I read a meme the other day that stated, “Check in on moms who have strong-willed daughters… we are not OK!” It spoke directly to my heart. I think you can insert a lot of other statements that also apply:
- Check on teachers during this full moon, we are not OK.
- Check on retail workers during the holidays, we are not OK
- Check on those who have lost a loved one in the past five years, we are not OK.
- Check in on parents who share custody of their kids, we are not OK.
- Check on those who smile all the time, we are not OK.
We are all not OK…but for some reason we feel like we have to put on a happy face, pretend like everything is alright and keep on trucking through our day. I don’t know about you, but I’m a little tired of it. I hear it in my office every day. It usually comes in the form of “nobody reaches out to me” or “nobody invites me anywhere.” Usually I am quick to respond with a question, “Does anyone know you’re hurting?”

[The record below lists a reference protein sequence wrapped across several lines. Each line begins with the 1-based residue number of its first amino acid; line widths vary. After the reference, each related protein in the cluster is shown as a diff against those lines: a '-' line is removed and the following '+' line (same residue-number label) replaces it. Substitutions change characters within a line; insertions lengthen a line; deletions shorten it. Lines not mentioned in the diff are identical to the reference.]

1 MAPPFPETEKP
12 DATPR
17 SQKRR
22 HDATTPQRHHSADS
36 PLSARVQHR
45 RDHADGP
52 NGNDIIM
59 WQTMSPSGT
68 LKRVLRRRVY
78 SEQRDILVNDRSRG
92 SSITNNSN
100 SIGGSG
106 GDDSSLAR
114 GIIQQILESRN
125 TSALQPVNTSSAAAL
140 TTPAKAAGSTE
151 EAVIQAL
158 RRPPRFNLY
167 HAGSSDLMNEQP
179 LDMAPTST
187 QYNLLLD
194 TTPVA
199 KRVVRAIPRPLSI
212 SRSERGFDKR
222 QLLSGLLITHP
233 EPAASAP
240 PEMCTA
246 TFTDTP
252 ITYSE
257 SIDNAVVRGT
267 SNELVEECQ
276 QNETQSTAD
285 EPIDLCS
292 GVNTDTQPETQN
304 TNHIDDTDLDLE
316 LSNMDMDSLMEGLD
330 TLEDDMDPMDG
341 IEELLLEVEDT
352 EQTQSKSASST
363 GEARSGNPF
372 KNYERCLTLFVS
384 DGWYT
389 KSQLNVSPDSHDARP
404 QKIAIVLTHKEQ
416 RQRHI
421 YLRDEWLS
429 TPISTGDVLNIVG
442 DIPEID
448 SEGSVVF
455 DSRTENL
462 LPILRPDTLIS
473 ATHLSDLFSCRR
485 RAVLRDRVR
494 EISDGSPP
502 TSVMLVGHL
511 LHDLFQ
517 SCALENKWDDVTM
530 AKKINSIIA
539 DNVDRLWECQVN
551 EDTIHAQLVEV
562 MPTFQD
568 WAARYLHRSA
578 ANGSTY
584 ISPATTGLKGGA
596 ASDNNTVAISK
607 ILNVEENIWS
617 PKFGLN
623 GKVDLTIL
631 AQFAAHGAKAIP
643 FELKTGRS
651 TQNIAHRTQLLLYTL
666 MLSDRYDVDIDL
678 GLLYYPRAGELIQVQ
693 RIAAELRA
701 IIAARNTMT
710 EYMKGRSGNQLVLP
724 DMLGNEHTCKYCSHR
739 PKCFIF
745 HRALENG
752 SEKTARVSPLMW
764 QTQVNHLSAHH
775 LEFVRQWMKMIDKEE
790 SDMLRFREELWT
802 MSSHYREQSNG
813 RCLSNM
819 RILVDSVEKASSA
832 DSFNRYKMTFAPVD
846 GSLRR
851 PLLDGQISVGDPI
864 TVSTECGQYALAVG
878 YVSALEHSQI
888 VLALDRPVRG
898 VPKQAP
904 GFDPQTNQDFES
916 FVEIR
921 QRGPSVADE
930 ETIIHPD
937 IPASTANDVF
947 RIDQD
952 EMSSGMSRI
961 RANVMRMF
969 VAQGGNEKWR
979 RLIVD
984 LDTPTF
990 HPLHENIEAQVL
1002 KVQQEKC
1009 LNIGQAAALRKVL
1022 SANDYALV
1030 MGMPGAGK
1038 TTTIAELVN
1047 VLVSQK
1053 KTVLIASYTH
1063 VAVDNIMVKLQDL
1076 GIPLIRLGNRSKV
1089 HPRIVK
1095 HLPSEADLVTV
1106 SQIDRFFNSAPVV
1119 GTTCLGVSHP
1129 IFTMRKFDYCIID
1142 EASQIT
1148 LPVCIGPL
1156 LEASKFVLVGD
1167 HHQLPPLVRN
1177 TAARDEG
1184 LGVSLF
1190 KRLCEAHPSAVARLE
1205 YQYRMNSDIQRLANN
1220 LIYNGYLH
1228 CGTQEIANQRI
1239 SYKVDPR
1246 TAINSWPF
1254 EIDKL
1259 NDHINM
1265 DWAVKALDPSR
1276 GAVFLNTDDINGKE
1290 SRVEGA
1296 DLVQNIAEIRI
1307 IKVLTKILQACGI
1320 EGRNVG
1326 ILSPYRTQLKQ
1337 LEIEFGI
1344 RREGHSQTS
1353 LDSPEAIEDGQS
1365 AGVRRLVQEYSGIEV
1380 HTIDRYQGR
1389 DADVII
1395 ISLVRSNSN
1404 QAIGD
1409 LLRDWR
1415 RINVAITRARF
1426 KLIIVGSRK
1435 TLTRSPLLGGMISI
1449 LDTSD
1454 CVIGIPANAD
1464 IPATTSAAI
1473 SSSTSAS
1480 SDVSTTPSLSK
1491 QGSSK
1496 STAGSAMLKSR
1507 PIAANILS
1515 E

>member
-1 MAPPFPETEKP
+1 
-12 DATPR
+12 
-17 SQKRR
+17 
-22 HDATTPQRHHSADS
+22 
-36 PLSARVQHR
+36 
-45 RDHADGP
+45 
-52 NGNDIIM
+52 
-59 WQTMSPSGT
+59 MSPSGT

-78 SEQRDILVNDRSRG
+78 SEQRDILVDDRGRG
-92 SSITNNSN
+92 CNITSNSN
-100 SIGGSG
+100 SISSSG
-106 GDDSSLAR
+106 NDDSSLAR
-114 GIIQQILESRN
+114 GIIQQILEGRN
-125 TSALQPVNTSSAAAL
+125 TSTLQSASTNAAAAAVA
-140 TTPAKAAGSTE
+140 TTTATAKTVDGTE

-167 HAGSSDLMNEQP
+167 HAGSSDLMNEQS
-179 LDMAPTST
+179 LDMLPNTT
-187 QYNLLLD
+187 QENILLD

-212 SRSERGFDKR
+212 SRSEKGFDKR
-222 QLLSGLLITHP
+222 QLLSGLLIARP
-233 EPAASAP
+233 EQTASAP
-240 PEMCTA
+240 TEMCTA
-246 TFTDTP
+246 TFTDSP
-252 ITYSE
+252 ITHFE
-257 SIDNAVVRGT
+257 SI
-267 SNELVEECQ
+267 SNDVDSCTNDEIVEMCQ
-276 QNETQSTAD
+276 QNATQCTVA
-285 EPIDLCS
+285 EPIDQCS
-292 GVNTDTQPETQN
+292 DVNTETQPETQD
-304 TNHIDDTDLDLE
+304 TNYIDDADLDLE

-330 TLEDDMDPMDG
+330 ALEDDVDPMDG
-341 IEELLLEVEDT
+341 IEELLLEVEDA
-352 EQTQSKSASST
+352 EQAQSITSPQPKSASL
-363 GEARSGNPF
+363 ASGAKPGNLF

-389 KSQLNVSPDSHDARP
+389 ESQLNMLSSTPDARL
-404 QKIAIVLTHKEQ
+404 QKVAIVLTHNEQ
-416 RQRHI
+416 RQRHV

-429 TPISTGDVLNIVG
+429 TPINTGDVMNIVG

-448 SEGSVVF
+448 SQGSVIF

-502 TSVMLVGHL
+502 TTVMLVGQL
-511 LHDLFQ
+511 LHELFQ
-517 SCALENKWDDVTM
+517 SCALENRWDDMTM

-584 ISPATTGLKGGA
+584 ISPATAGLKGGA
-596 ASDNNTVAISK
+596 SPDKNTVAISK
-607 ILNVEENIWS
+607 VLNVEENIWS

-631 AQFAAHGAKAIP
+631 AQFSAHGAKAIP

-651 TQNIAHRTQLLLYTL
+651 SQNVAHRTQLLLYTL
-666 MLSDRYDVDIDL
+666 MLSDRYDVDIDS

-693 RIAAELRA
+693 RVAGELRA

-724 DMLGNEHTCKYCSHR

Most often, the answer is no. No, we don’t let people know we are hurting. No, we don’t tell others that our day is awful. No, we don’t share how we are honestly feeling.
As I drove to work today, the radio station I was listening to did a wellness check on air with all its DJ’s. They went to each DJ and asked how they were really feeling. Each DJ shared how they were honestly feeling, but at the end of everyone’s sentence they all added, “ but I’m doing OK, I have a house to live in, I have food on the table.”
I get it … compared to those who don’t have a house to live in, who don’t have food to eat, we are doing OK. But imagine if we were all just a little more honest. When we get asked “how are you?”, what if we answered honestly and didn’t add “but really I’m OK” at the end of our response?
I honestly feel that if we lived in this reality, we would find out that the people we think are doing just fine are really struggling, just like we are. Then maybe, just maybe, there would be a little bit more room in this world to reach out for help, to share honest feelings. Maybe there would be less of a stigma about seeking counseling when we need it.
We are all not OK, and that’s just how it really is.